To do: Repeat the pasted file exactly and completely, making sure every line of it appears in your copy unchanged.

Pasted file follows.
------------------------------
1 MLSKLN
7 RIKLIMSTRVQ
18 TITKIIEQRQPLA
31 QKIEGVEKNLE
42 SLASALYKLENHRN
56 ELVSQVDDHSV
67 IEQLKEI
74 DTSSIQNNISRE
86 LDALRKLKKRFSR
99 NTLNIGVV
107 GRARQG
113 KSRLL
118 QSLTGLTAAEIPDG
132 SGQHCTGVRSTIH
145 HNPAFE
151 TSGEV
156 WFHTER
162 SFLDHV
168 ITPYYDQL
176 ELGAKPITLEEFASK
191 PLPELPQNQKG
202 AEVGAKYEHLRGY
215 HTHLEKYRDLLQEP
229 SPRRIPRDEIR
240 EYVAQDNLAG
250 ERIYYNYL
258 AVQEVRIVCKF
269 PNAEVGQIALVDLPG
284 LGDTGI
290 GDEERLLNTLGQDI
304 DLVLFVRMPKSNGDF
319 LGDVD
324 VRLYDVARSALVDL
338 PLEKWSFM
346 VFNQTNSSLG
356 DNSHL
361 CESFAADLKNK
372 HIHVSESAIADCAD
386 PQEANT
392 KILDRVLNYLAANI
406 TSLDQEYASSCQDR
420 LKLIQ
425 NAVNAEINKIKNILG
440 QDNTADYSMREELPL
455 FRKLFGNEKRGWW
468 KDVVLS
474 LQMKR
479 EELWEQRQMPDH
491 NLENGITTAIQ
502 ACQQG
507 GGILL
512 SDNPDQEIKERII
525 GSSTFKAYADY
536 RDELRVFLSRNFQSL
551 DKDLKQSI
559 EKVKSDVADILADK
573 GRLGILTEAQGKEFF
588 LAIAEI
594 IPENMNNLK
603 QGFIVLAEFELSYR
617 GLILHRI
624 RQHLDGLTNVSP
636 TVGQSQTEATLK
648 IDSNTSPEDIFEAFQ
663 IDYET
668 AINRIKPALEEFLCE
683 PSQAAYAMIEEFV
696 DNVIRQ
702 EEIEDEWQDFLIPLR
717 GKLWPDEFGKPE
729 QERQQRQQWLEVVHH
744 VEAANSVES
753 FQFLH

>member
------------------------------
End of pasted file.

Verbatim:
1 MLSKLN
7 RIKLIMSTRVQ
18 TITKIIEQRQPLA
31 QKIEGVEKNLE
42 SLASALYKLENHRN
56 ELVSQVDDHSV
67 IEQLKEI
74 DTSSIQNNISRE
86 LDALRKLKKRFSR
99 NTLNIGVV
107 GRARQG
113 KSRLL
118 QSLTGLTAAEIPDG
132 SGQHCTGVRSTIH
145 HNPAFE
151 TSGEV
156 WFHTER
162 SFLDHV
168 ITPYYDQL
176 ELGAKPITLEEFASK
191 PLPELPQNQKG
202 AEVGAKYEHLRGY
215 HTHLEKYRDLLQEP
229 SPRRIPRDEIR
240 EYVAQDNLAG
250 ERIYYNYL
258 AVQEVRIVCKF
269 PNAEVGQIALVDLPG
284 LGDTGI
290 GDEERLLNTLGQDI
304 DLVLFVRMPKSNGDF
319 LGDVD
324 VRLYDVARSALVDL
338 PLEKWSFM
346 VFNQTNSSLG
356 DNSHL
361 CESFAADLKNK
372 HIHVSESAIADCAD
386 PQEANT
392 KILDRVLNYLAANI
406 TSLDQEYASSCQDR
420 LKLIQ
425 NAVNAEINKIKNILG
440 QDNTADYSMREELPL
455 FRKLFGNEKRGWW
468 KDVVLS
474 LQMKR
479 EELWEQRQMPDH
491 NLENGITTAIQ
502 ACQQG
507 GGILL
512 SDNPDQEIKERII
525 GSSTFKAYADY
536 RDELRVFLSRNFQSL
551 DKDLKQSI
559 EKVKSDVADILADK
573 GRLGILTEAQGKEFF
588 LAIAEI
594 IPENMNNLK
603 QGFIVLAEFELSYR
617 GLILHRI
624 RQHLDGLTNVSP
636 TVGQSQTEATLK
648 IDSNTSPEDIFEAFQ
663 IDYET
668 AINRIKPALEEFLCE
683 PSQAAYAMIEEFV
696 DNVIRQ
702 EEIEDEWQDFLIPLR
717 GKLWPDEFGKPE
729 QERQQRQQWLEVVHH
744 VEAANSVES
753 FQFLH

>member